It took just 10 minutes for Regina Status to pick up her Thanksgiving basket in front of her Bronx, New York, apartment. A last-minute delivery from Agatha House Foundation, a local food pantry, arrived just in time.
But in those few minutes, Status slowly pushed her food cart, fighting the cold and the whipping wind she said took her breath away. In many ways it represents her life over the past few months.
Status is one of 50 million Americans who won’t have enough to eat this year, in part because of the pandemic. According to Feeding America, the largest hunger relief group in the United States, the number of hungry Americans in the US is trending towards recession numbers, when 56 million Americans were food insecure.
“I had no turkey,” said Status. “I didn’t even know where that was going to come from. But you know, I’ve got to take it one day at a time.”
Status says she wasn’t eligible for unemployment and is living off what she calls her “survival fund” — money she received after her daughters’ father died from cancer years ago. It was supposed to be for their college fund, but today it pays the bills.
In the summer, she was relying on multiple food pantries to make ends meet, but earlier this fall her car was totaled. Now she has no way to make her early-morning pantry runs and gets by on a once-a-week delivery from Agatha House.
“It’s just a relief that I don’t have to purchase all of that,” she said of the Thanksgiving basket from Agatha House. “It’s a relief that somebody is actually thinking about me.”
This week, Agatha House is preparing Thanksgiving baskets for families who would otherwise go without a meal. They are meticulously curated with fresh fruit, a signature Thanksgiving turkey, and even a small gift — candles and picture frames are tucked inside.
“I think we have to look in and try to imagine ourselves in their position, what we would want for ourselves, not just to give them a cardboard box,” said Jeanette Joseph-Greenaway, founder of Agatha House Foundation.
Joseph-Greenaway says the pantry has experienced a 100% increase in need since the pandemic, with many new faces.
“A lot of them are coming here to make ends meet — the in-between to just get over the hump. Between their rents and the rest of the bills that have not stopped, they have to come to the food pantry,” said Joseph-Greenaway.
Food pantry deliveries are ‘essential’
The Bronx has the highest number of Covid-19 cases and rate of unemployment of New York’s five boroughs. The Bronx’s 15th Congressional District has the highest food insecurity rate among children in the country, according to Feeding America. And now that the city’s public schools are remote-only, it places a higher burden on families to provide meals.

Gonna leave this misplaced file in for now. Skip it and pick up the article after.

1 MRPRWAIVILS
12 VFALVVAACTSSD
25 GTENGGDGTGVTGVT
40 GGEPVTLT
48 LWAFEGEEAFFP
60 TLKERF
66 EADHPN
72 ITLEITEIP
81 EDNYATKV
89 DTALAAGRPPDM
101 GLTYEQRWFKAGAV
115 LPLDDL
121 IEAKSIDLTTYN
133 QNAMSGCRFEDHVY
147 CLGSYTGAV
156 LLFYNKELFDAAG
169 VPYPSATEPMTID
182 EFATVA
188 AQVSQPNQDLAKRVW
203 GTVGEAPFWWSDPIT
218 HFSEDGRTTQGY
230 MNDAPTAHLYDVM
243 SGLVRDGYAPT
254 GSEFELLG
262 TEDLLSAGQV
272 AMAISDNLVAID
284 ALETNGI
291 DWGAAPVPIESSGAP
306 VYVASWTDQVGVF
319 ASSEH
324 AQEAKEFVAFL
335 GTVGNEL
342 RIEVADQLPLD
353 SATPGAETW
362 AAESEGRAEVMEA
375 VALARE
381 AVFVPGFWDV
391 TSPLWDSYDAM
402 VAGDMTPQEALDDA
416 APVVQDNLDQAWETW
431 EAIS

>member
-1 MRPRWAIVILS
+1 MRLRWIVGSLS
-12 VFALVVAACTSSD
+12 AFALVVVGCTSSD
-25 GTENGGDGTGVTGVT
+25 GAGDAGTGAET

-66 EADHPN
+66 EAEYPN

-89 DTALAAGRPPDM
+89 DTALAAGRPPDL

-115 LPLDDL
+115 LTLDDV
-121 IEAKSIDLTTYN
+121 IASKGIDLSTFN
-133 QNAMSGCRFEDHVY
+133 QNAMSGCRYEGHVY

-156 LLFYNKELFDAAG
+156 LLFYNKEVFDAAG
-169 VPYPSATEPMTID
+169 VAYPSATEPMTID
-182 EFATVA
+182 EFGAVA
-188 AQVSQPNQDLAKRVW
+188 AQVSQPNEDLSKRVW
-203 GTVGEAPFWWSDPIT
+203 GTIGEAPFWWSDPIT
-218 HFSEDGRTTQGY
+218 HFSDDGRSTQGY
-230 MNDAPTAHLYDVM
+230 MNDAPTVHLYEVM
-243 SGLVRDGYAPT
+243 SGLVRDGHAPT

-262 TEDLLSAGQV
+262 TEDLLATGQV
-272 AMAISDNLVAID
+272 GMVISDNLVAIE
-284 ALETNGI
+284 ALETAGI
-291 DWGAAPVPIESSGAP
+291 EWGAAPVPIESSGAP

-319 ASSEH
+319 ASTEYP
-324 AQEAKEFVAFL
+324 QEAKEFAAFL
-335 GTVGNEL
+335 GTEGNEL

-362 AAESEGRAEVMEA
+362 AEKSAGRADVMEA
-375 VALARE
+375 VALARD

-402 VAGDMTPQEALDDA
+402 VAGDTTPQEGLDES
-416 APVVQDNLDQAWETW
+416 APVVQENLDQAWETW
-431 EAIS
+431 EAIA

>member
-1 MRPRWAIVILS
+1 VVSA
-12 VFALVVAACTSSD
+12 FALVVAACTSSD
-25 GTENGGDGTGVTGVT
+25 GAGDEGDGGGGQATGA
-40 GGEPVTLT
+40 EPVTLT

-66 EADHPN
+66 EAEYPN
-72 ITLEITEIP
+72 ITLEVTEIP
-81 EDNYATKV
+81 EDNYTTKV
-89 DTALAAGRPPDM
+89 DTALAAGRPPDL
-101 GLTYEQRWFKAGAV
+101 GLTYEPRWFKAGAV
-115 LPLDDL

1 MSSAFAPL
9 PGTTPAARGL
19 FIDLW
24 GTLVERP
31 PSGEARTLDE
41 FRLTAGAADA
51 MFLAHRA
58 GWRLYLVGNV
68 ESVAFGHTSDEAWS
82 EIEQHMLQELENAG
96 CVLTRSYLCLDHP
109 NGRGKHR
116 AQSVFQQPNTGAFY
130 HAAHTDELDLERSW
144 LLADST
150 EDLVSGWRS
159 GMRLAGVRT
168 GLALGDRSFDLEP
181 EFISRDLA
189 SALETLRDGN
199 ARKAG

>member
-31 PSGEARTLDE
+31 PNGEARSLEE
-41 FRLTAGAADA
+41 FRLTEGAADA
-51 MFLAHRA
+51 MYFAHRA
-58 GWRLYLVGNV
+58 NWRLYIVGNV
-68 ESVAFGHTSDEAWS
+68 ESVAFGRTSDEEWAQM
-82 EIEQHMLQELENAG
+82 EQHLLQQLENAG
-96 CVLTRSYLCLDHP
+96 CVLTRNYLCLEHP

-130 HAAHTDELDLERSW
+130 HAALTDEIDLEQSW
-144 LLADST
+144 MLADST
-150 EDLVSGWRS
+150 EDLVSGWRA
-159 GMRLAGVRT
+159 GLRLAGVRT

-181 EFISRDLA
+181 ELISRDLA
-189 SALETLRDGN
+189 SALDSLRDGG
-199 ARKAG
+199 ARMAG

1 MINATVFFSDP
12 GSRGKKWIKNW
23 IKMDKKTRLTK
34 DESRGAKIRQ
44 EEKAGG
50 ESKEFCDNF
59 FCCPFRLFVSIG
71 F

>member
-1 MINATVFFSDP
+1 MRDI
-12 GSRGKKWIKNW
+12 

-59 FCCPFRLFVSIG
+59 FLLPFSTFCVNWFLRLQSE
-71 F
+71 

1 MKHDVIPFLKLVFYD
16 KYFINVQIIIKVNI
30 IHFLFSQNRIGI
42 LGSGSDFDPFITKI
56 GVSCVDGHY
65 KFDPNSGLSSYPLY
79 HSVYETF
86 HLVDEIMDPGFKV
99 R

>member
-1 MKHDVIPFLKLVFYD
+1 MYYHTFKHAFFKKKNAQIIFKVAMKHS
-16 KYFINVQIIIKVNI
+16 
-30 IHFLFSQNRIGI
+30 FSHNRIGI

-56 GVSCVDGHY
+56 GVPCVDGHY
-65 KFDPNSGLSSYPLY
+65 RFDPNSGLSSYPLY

“There are 22 million children who even before this pandemic relied upon free and reduced lunch,” said Claire Babineaux-Fontenot, the CEO of Feeding America. “When you hear that schools are closed, not only does that mean that there are challenges for children with an education, but it also means lost meals.”
At home with her two high schoolers, Status now has to come up with money for three meals a day.
“I have to constantly buy food because now I have to supply food for breakfast. Now I have to supply food for lunch,” she said.
The once-weekly pantry deliveries she gets are essential.
“I get eggs, I get milk. So all I have to do now is just provide the cereal, because they love their cereal in the morning,” Status said.
Latino and Black households make up the majority of the population in the Bronx. Before the pandemic, Black Americans were nearly 2 1/2 times as likely to live in food-insecure households as White Americans, while Latinos were twice as likely, according to Feeding America. In their revised food insecurity projections for 2020, 18 of the 25 counties projected to have the highest 2020 food insecurity rates are majority Black.
“Communities of color are two times more likely to suffer, not only with the underlying illnesses that make the disease more lethal, but also with food and security itself,” said Babineaux-Fontenot.
‘The need continues’
In April, the USDA allocated $850 million for food banks’ administrative costs and food purchases through the CARES Act. The Department of Agriculture says it has an additional $873.3 million available to purchase agricultural products for food banks. But Feeding America says the need for additional federal aid will grow in the coming months.
“Unfortunately, the need continues. We estimate that over the course of the next 12 months, the gap between what we have and what our neighbors are going to need is about 8 billion meals,” said Babineaux-Fontenot.
The incoming Biden administration will inherit a hunger crisis, but Babineaux-Fontenot said there are steps the administration can take to get food to the people who need it.
“There are regulations that require that you have certain work requirements in order to receive food, at a time when people were shut down and not even able to try to get jobs,” said Babineaux-Fontenot. “So there absolutely are regulatory barriers that make it even more challenging for vulnerable communities.”
This Thanksgiving will look different for millions of Americans. Yet, despite Status’ struggle to put food on the table, she’s sharing the food she has this Thanksgiving with her elderly neighbor, who is also in need.
“Even if we didn’t get the (food from) Agatha House or we were just having a regular chicken every day, just to say that you were alive to eat it, it that’s a blessing in itself,” she said.